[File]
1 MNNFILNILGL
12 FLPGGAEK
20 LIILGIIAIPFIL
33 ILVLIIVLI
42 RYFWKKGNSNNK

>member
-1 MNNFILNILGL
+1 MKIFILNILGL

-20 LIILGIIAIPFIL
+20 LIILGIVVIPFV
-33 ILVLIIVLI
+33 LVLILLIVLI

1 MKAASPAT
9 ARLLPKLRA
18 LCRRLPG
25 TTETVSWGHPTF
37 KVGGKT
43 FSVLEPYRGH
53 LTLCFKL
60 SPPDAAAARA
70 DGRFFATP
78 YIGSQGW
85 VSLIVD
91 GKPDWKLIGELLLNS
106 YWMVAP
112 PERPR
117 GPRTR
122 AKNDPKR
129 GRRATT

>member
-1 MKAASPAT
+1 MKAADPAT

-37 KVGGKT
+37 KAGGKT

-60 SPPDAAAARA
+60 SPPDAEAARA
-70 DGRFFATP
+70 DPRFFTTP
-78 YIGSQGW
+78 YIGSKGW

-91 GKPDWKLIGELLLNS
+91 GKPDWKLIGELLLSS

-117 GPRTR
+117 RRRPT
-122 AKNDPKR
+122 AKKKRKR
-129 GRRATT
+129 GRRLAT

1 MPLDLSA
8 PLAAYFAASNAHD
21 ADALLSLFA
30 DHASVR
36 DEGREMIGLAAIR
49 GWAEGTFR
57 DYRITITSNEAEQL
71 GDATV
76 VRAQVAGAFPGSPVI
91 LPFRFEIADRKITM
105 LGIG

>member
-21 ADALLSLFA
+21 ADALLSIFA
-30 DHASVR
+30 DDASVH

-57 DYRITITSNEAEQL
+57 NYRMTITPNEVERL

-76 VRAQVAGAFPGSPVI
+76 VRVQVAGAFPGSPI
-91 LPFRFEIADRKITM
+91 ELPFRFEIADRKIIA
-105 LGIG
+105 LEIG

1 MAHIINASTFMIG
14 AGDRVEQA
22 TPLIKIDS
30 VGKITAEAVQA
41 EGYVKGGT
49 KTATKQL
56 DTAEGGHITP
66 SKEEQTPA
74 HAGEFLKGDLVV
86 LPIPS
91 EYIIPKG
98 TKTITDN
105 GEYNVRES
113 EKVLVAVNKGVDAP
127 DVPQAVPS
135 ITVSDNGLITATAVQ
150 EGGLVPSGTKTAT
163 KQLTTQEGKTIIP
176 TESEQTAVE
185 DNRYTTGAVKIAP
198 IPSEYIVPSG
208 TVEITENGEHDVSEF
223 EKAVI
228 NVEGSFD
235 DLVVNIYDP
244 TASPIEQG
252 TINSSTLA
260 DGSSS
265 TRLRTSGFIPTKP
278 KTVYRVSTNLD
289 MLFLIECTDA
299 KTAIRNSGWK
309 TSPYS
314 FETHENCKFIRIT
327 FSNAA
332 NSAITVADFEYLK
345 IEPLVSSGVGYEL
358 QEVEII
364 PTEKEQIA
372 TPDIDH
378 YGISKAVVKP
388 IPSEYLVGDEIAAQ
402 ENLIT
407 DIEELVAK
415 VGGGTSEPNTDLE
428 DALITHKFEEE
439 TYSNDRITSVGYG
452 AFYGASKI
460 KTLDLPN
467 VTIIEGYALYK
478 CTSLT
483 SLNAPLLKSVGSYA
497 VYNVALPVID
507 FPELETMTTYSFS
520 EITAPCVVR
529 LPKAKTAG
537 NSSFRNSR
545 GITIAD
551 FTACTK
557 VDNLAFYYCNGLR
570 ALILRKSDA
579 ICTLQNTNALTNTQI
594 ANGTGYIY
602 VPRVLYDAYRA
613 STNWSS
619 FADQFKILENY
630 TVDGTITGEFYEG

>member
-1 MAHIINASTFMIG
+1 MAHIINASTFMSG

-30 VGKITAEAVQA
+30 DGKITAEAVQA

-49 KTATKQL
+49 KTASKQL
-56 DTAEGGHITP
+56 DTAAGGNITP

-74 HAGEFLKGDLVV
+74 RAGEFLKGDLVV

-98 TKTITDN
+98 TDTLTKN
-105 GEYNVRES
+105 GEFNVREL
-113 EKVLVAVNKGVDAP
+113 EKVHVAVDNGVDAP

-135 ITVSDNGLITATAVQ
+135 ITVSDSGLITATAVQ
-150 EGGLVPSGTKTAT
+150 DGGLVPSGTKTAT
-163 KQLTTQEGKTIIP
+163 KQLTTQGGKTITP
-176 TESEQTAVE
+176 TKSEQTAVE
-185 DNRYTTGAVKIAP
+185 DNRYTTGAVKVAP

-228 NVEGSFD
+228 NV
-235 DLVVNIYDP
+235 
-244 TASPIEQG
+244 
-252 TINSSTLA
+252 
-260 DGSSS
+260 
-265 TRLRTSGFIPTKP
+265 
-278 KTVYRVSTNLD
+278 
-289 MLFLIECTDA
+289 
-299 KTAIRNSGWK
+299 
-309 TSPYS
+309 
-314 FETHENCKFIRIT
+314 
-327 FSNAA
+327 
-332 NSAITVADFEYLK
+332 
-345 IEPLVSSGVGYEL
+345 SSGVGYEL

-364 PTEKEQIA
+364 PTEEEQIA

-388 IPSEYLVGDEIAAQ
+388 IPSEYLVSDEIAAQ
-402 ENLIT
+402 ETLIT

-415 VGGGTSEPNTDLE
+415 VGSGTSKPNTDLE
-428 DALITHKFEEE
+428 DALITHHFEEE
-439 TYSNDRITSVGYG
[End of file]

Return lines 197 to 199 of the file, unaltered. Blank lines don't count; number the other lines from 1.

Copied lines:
-388 IPSEYLVGDEIAAQ
+388 IPSEYLVSDEIAAQ
-402 ENLIT